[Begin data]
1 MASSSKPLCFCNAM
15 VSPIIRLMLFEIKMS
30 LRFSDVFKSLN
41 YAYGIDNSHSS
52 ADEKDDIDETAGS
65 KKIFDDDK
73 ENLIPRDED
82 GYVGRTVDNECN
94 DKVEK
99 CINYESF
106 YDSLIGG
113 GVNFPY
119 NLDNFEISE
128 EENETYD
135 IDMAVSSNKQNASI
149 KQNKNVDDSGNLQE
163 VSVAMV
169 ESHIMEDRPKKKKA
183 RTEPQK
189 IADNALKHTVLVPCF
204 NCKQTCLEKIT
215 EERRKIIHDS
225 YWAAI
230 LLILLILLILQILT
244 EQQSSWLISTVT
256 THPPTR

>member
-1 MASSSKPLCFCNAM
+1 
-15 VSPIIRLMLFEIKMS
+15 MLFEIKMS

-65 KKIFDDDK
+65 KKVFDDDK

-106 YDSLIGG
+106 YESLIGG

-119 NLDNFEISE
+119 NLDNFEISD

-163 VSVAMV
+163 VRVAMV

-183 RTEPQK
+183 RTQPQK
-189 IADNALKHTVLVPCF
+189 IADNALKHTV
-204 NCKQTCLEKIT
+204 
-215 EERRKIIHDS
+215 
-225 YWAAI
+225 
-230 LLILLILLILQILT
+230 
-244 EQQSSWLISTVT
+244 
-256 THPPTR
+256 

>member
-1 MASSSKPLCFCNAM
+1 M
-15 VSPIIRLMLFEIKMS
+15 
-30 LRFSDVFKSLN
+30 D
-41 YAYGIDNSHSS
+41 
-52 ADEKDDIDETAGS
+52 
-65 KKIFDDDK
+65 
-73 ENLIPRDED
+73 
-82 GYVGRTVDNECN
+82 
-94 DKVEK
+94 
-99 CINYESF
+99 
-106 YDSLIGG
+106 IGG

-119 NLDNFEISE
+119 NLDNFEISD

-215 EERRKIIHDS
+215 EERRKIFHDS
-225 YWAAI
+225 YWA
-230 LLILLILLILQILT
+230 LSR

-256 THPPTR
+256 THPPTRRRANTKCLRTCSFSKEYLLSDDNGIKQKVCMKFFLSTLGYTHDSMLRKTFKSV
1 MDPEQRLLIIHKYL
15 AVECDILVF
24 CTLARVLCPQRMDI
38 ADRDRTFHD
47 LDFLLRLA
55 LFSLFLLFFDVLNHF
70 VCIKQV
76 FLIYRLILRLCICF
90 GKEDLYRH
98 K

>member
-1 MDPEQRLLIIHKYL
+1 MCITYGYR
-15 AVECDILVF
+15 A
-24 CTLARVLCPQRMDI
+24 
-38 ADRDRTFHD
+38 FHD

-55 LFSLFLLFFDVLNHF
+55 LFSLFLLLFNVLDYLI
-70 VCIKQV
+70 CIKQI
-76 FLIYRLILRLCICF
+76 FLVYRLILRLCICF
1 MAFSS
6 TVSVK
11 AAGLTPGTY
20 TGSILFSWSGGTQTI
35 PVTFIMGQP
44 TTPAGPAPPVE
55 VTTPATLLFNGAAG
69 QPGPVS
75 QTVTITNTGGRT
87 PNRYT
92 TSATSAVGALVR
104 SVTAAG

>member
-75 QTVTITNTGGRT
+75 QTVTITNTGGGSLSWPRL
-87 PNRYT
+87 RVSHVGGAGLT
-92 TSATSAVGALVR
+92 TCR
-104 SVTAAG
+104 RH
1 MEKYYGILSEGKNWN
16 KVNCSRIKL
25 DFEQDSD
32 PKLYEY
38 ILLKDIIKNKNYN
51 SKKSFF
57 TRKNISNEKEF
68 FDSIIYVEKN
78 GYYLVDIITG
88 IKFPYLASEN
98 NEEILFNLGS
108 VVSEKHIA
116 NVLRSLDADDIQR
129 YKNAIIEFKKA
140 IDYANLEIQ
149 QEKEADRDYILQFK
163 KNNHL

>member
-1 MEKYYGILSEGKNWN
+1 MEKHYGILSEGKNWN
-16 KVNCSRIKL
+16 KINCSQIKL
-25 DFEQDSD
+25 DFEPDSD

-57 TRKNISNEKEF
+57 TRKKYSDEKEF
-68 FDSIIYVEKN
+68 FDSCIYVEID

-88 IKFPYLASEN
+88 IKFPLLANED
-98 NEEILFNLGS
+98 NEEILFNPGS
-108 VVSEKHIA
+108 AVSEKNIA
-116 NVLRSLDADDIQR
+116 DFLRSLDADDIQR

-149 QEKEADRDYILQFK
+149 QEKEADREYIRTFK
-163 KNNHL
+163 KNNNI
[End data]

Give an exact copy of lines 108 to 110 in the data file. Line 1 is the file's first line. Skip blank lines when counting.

-55 LFSLFLLFFDVLNHF
+55 LFSLFLLLFNVLDYLI
-70 VCIKQV